Saturday, October 31, 2009

I've kept a list entitled "10 Things I Want to Do Before I Die" long before The Bucket List (a good movie starring Jack Nicholson and Morgan Freeman -- what's not to like) made such an idea popular. Recently I've made mention of the list on another blog and several people wondered where the idea came from.

I have to give credit to Sister Joanna of the School Sisters of Notre Dame. She was my religion teacher Junior year at Bishop Kearney High School. Creating the list was something she assigned us. We had to have it completed and turned in by the end of the period. The items didn't have to be school-related, in fact, she encouraged us to Think Big. "If you don't envision yourself doing it, you'll never even try," she told us. A woman ahead of her time.

Now, I was a pretty concientious student (honest! It said so on my second grade report card!), and I bent to the task, concentrating hard and thinking about all the things I wanted to do with the decades that stretched before me. One has all the time in the world when one is seventeen. The first items came quickly: write and publish a book (yes, have had that dream for many, many years), go so far out to sea I couldn't see land (I'd just finished reading Moby Dick, can you tell?); fly in an airplane; go to Europe.

The next tasks required a little more thought. Fly in a hot air balloon, go so far north I could see the sun not set. A few girls giggled as they exchanged papers, sharing their silliness. They wanted husbands and children and a house in the suburbs. Didn't need to look at their paper to know that's what they'd written.

But I wanted more. With the exception of writing and publishing a book, the others all had to do with travel. Places to go, things to see, life to experience. Would I ever actually do any of them? Who knew back then?

The minutes slipped by and still I had only six things on my list. What other things did I want to do? Fun things...not involving work. I had a sudden thought and scribbled two ideas down quickly: canoe the Erie Canal from Albany to Buffalo and to walk the Appalacian Trail from Maine to Georgia.

I sat grinning at those two for a good five minutes. I didn't even know if the entire Erie Canal still existed. So much of it had been redug and rerouted in the early 20th century that the canal even had a different name now -- the unpoetically named Barge Canal. But both these ideas appealed to the romantic in me, since I could do neither one alone. I didn't need to write down "get married" on my was a given in my mind.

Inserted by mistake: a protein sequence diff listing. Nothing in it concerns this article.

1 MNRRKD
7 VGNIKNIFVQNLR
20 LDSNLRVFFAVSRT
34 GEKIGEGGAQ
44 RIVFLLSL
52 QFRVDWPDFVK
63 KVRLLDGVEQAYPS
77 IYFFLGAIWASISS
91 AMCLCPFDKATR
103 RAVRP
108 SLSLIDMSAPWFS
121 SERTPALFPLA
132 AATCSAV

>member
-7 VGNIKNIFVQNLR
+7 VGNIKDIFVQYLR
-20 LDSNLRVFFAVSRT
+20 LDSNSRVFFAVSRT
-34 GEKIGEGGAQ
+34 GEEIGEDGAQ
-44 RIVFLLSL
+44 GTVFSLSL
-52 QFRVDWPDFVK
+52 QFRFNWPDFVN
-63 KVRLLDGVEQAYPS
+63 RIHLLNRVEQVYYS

But that still left two more dreams to come up with. Ten things I wanted to do before I died...smiling mischiveously I wrote down, "Go into outer space." Why not? I had to envision it before I could make it happen...well, I could see myself sitting comfortably in a Saturn V rocket being hurled upward, making a space walk with a thick tether to the command module. Yeah. Definitely going into outer space had to be on the list.

One more. Less than five minutes to the end of the period. I shrugged and let whimsy take over. None of this was serious anyway. She would read the lists, slap a grade on them and hand them back. And Sister had specified ten things, so ten there must be. Shaking my head I wrote, "ride in the engine of a steam locomotive and shovel coal."

Done. Bemused by the entire exercise, I went on about my life, throwing away the paper at the end of the year along with all the other accumulated notes, labs, and worksheets.

I didn't give it another thought until a month into summer vacation when I went to visit a friend who had a cottage on Coneseus Lake. Her sister knew someone who worked on the tourist railroad that ran between Lakeville and Livonia, NY. We wandered down to the train barn to see him and he was just taking the engine out and hooking it up for the night's run. The three of us (my girlfriend, me, and the train engineer) fell to talking and he asked us if we wanted a ride over to the station.

We didn't have anything better to do, so we said sure, thinking he meant for us to get in one of the passenger cars. But he gestured to the engine and said, "Hop on, then!" And there I was, riding in the engine of a steam locomotive, the hot boiler just a foot away, the huge beast thundering under my feet. I couldn't stop grinning.